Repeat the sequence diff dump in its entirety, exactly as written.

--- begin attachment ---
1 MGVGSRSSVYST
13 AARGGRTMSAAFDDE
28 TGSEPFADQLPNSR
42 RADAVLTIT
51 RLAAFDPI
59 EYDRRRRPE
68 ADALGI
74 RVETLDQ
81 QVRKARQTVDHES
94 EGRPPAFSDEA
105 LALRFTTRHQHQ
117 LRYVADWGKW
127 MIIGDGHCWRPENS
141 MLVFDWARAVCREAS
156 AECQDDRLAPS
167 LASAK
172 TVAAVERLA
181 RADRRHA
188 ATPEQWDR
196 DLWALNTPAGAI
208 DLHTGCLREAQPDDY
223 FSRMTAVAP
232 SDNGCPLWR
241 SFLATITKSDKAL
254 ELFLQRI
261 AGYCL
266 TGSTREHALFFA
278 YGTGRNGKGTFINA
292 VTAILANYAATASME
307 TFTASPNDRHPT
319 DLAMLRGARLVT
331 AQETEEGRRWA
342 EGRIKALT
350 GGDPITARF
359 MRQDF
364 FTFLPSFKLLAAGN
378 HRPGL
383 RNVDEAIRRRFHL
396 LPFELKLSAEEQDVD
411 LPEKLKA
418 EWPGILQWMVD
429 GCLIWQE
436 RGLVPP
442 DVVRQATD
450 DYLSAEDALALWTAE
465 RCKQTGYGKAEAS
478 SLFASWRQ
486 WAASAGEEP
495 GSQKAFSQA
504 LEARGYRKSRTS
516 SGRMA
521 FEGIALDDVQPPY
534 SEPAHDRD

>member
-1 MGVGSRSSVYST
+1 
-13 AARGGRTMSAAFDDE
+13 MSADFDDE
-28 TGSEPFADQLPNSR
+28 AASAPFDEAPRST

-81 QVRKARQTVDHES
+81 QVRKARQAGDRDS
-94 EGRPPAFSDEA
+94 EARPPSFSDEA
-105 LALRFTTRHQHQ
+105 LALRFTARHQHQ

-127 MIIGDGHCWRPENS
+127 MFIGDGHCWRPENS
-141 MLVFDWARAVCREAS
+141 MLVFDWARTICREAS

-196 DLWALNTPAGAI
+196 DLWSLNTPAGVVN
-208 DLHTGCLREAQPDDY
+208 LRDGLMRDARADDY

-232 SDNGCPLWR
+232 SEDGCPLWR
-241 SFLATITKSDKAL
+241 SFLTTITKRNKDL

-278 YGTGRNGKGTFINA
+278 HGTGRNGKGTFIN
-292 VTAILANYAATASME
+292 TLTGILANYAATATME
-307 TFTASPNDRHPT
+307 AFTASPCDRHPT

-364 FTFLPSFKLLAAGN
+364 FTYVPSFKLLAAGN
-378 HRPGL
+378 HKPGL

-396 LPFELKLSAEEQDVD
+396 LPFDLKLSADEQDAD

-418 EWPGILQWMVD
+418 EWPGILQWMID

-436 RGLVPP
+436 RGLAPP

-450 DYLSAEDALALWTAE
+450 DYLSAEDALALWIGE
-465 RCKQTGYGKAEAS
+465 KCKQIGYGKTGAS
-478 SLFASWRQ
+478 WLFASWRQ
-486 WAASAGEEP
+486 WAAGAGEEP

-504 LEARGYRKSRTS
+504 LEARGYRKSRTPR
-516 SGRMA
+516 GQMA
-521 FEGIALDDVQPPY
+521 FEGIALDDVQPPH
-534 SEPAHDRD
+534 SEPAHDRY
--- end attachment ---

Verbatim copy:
1 MGVGSRSSVYST
13 AARGGRTMSAAFDDE
28 TGSEPFADQLPNSR
42 RADAVLTIT
51 RLAAFDPI
59 EYDRRRRPE
68 ADALGI
74 RVETLDQ
81 QVRKARQTVDHES
94 EGRPPAFSDEA
105 LALRFTTRHQHQ
117 LRYVADWGKW
127 MIIGDGHCWRPENS
141 MLVFDWARAVCREAS
156 AECQDDRLAPS
167 LASAK
172 TVAAVERLA
181 RADRRHA
188 ATPEQWDR
196 DLWALNTPAGAI
208 DLHTGCLREAQPDDY
223 FSRMTAVAP
232 SDNGCPLWR
241 SFLATITKSDKAL
254 ELFLQRI
261 AGYCL
266 TGSTREHALFFA
278 YGTGRNGKGTFINA
292 VTAILANYAATASME
307 TFTASPNDRHPT
319 DLAMLRGARLVT
331 AQETEEGRRWA
342 EGRIKALT
350 GGDPITARF
359 MRQDF
364 FTFLPSFKLLAAGN
378 HRPGL
383 RNVDEAIRRRFHL
396 LPFELKLSAEEQDVD
411 LPEKLKA
418 EWPGILQWMVD
429 GCLIWQE
436 RGLVPP
442 DVVRQATD
450 DYLSAEDALALWTAE
465 RCKQTGYGKAEAS
478 SLFASWRQ
486 WAASAGEEP
495 GSQKAFSQA
504 LEARGYRKSRTS
516 SGRMA
521 FEGIALDDVQPPY
534 SEPAHDRD

>member
-1 MGVGSRSSVYST
+1 
-13 AARGGRTMSAAFDDE
+13 MSADFDDE
-28 TGSEPFADQLPNSR
+28 AASAPFDEAPRST

-81 QVRKARQTVDHES
+81 QVRKARQAGDRDS
-94 EGRPPAFSDEA
+94 EARPPSFSDEA
-105 LALRFTTRHQHQ
+105 LALRFTARHQHQ

-127 MIIGDGHCWRPENS
+127 MFIGDGHCWRPENS
-141 MLVFDWARAVCREAS
+141 MLVFDWARTICREAS

-196 DLWALNTPAGAI
+196 DLWSLNTPAGVVN
-208 DLHTGCLREAQPDDY
+208 LRDGLMRDARADDY

-232 SDNGCPLWR
+232 SEDGCPLWR
-241 SFLATITKSDKAL
+241 SFLTTITKRNKDL

-278 YGTGRNGKGTFINA
+278 HGTGRNGKGTFIN
-292 VTAILANYAATASME
+292 TLTGILANYAATATME
-307 TFTASPNDRHPT
+307 AFTASPCDRHPT

-364 FTFLPSFKLLAAGN
+364 FTYVPSFKLLAAGN
-378 HRPGL
+378 HKPGL

-396 LPFELKLSAEEQDVD
+396 LPFDLKLSADEQDAD

-418 EWPGILQWMVD
+418 EWPGILQWMID

-436 RGLVPP
+436 RGLAPP

-450 DYLSAEDALALWTAE
+450 DYLSAEDALALWIGE
-465 RCKQTGYGKAEAS
+465 KCKQIGYGKTGAS
-478 SLFASWRQ
+478 WLFASWRQ
-486 WAASAGEEP
+486 WAAGAGEEP

-504 LEARGYRKSRTS
+504 LEARGYRKSRTPR
-516 SGRMA
+516 GQMA
-521 FEGIALDDVQPPY
+521 FEGIALDDVQPPH
-534 SEPAHDRD
+534 SEPAHDRY